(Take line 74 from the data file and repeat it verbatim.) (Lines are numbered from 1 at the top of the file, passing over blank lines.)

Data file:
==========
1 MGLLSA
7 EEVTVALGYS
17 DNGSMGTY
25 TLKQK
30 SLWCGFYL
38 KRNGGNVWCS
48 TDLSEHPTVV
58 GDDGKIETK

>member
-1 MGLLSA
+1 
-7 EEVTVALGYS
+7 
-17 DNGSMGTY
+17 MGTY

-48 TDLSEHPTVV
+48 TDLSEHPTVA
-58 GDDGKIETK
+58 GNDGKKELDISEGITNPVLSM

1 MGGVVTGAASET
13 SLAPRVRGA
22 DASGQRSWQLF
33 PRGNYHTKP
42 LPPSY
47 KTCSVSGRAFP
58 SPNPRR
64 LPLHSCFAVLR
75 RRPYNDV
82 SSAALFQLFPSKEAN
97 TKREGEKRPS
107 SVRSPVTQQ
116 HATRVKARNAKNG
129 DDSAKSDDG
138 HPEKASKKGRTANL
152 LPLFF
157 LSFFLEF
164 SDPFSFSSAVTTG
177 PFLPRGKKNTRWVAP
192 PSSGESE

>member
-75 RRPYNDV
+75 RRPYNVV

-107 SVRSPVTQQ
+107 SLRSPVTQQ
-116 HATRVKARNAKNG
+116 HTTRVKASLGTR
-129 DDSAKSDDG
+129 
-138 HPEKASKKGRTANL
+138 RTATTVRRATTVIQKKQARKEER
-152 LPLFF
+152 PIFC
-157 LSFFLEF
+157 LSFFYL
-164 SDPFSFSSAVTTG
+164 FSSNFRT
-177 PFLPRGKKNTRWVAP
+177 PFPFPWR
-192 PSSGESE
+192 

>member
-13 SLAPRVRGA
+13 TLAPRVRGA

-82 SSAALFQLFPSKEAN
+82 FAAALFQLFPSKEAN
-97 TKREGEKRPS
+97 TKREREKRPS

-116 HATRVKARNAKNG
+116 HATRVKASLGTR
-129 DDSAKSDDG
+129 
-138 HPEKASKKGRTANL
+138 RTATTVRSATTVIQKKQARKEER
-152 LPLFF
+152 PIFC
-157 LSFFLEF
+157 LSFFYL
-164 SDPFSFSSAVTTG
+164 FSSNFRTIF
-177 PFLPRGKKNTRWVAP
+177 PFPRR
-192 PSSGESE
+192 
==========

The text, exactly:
-152 LPLFF